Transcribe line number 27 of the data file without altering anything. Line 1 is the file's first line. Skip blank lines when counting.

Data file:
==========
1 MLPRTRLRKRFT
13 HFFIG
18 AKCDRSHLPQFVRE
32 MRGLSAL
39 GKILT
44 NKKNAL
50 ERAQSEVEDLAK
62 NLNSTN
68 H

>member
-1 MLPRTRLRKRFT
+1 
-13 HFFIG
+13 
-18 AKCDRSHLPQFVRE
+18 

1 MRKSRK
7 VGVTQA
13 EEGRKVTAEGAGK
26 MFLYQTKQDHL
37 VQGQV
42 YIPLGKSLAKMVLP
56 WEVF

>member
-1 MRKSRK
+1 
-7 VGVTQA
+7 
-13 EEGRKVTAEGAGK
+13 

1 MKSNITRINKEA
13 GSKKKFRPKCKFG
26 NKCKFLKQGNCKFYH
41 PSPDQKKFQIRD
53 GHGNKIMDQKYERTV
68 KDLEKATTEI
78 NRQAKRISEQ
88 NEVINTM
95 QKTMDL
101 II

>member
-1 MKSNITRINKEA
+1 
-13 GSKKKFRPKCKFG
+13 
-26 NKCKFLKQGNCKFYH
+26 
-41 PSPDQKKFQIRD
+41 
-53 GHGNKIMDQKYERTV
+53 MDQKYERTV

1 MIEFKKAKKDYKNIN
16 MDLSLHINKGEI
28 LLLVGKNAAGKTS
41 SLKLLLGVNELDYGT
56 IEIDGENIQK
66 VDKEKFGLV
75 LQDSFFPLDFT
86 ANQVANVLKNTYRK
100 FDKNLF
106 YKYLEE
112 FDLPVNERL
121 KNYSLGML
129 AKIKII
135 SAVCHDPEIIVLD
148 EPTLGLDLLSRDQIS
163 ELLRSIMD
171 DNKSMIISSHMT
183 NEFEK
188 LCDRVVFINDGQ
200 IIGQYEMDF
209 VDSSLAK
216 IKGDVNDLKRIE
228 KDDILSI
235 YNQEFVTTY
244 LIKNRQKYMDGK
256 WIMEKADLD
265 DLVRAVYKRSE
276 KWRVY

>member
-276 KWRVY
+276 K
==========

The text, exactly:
-7 VGVTQA